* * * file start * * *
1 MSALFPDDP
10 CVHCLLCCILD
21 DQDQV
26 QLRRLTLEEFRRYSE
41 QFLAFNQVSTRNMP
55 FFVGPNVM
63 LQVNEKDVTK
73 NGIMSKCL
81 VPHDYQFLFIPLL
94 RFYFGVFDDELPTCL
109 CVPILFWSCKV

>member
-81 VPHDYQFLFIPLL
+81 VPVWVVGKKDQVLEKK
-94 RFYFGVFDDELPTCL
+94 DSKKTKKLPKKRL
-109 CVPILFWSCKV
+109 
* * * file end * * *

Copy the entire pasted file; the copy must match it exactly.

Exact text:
1 MSALFPDDP
10 CVHCLLCCILD
21 DQDQV
26 QLRRLTLEEFRRYSE
41 QFLAFNQVSTRNMP
55 FFVGPNVM
63 LQVNEKDVTK
73 NGIMSKCL
81 VPHDYQFLFIPLL
94 RFYFGVFDDELPTCL
109 CVPILFWSCKV

>member
-81 VPHDYQFLFIPLL
+81 VPVWVVGKKDQVLEKK
-94 RFYFGVFDDELPTCL
+94 DSKKTKKLPKKRL
-109 CVPILFWSCKV
+109 